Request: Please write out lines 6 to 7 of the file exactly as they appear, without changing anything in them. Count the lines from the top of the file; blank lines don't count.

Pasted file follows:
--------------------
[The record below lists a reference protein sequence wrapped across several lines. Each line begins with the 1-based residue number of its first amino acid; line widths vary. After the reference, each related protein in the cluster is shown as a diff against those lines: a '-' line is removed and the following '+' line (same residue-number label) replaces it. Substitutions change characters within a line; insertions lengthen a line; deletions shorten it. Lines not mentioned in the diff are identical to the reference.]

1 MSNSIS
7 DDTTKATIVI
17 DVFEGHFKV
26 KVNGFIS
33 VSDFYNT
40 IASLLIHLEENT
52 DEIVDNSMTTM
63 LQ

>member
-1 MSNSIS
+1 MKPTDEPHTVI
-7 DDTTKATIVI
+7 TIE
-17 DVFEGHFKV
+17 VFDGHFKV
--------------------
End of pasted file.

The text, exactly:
33 VSDFYNT
40 IASLLIHLEENT